New Parents: Planning for Retirement

It’s easy to put your retirement on hold when it feels like every paycheck includes another unexpected expense along with a slap in the face. But it is important you do not stop planning for retirement.

What is my Retirement Goal?

To me retirement is equally about being financially secure for a peaceful state of mind AND for my kids to not worry about me for their peaceful state of mind. The last thing I want is to burden them in their 20s & 30s worrying about how I will pay for everyday expenses and the occasional trips and entertainment.

My goal is to retire from my corporate job by 50 years old. I want the financial freedom from 50 to spend time with my family, focus on my physical health, and minimize everything that may cause stress to my mental health (easier said than done). My ultimate goal (if I am so lucky to achieve) is to not care how much I spend on my trips and entertainment.

Where will you live?

Where you live is equally as important as how much you save. Depending on location you will either need more or less of your final retirement number.

I plan to spread the months across 3 places to make certain expenses more affordable (and to just not be bored). A home in a major city close to our kids (our main home where we will live most of our days), a home in a warm and quiet area (where we can spend our days outdoor and get fresh air), and lastly an apartment overseas where my wife and I grew up (close to family, mountains to hike, and where the cost of health care and food is simply much cheaper).

I do prefer condos today and possibly for retirement but that can change. If it does I will reassess my target and budget accordingly.

How much do I need to save?

Using a simple retirement calculator if I want $100,000 yearly in retirement till 85, need to save $1.9 million by 50 years old. That means, each year I need to save $78,000 (almost as much as I will be spending in retirement).

Another scenario using a different mindset and same calculator. If I build a strong passive income portfolio producing at least $5,000 profit monthly than I will only need to save a total of $750,000 in my retirement accounts (or target to save $22,000 each year).

My Personal Strategy

My target is to save between $20,000 – $80,000 a year towards retirement. I plan to attack my retirement planning in two fronts:

Passive Income Portfolio: main source of income and will be used for everyday expenses. Target is to build a portfolio that yields 60k a year through rental real estate, bonds, CDs, and (maybe) annuities.

Capital Gains Portfolio:  secondary source of income. My target is $1.9 million and I plan to max contributions in the following order:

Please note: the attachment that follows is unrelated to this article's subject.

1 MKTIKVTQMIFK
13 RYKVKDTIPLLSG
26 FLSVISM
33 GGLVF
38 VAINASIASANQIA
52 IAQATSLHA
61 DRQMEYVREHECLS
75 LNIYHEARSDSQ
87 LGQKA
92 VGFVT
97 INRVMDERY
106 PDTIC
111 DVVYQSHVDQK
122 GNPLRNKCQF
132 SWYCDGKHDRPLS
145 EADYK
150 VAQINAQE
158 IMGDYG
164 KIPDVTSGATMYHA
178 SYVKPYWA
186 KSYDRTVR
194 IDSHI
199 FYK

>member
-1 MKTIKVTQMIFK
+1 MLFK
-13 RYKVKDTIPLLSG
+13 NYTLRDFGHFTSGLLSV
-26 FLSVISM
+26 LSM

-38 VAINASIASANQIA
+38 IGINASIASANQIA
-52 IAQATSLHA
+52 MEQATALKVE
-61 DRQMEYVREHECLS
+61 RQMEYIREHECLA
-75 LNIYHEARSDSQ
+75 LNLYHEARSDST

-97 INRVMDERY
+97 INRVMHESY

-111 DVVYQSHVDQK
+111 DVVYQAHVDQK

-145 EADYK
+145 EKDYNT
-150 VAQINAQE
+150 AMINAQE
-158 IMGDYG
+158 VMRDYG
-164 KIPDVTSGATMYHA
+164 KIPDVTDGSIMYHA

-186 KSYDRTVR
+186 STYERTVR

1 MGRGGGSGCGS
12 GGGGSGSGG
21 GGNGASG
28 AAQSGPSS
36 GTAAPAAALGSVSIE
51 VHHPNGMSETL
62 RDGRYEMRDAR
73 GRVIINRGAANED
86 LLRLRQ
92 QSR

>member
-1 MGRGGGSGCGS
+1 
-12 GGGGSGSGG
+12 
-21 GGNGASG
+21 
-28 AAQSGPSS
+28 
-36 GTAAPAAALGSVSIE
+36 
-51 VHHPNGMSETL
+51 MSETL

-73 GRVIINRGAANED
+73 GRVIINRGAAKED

401k: used for (worst case) every day expenses or (best case) when I need more than what I receive passively for travel, gifts, entertainment, and healthcare.

HSA: used for all medical expenses and drained till zero before tapping into other accounts.

Roth IRA: used for large one-time purchase (ie. a new car, new home, emergencies)

Traditional IRA: used exactly as we would our 401k. In fact, any time we switch firms I transfer my 401k plan into our traditional IRA account.

Brokerage Account: used for emergencies once all other accounts have been drained to zero. We do not have this account yet.

5 Steps when Planning for Retirement

  1. Visualize your Retirement

    Start by actually imaging and visualizing how you plan to spend your days. Do you want to travel the world? Do you want to work part time? Spend time with family? Live abroad? Where do you want to live? Thinking about how you will spend your retirement will not only open your eyes to how much you need to save but inspire you to continue planning for retirement.

  2. Understand How much you need?

    Now that you visualized your retirement understand what you need to make this a reality. Check how much you need to save and plan ahead where your money will come from. You can start by calculating how much you need by using a simple calculator.

  3. decide Where to put your money?

    After visualizing your retirement goal and understanding how to make that a reality you will know how much you need to save and decide where to save it. You should know where your retirement income will come from and plan accordingly.  Will you invest for capital gains using taxable brokerage accounts, 401k, or IRAs? Or do you prefer your passive cash flow using annuities, bonds, or rental real estate income? If a combination of both, start building your portfolio today and determine your waterfall approach to which accounts you will save in first, second, third and so forth.

  4. Automate your savings

    Finally, automate your savings. Start with any amount you are comfortable with and set an automatic recurring withdrawal on a weekly or monthly basis. Pick an amount you will not notice missing and only increase the amount after you really forgot about those withdrawals.

    In additional, know in advance when you will receive extra cash and plan to put those towards your retirement goals as well. Tax returns and year end bonuses are good examples if you are lucky enough to receive. My company pays bi-weekly so we budget towards 2 paychecks a month. However, twice a year we get a 3rd paycheck that month so we put them towards retirement.

  5. Revisit Planning for retirement

This last step in important. I think every 3-5 or so years you should revisit steps 1 through 4. Environment, health, job, goals, economy, savings, and even your mindset can all change who you are and how you view your future. It’s important you revisit your plan and make the necessary changes to ensure you are on track towards your target.

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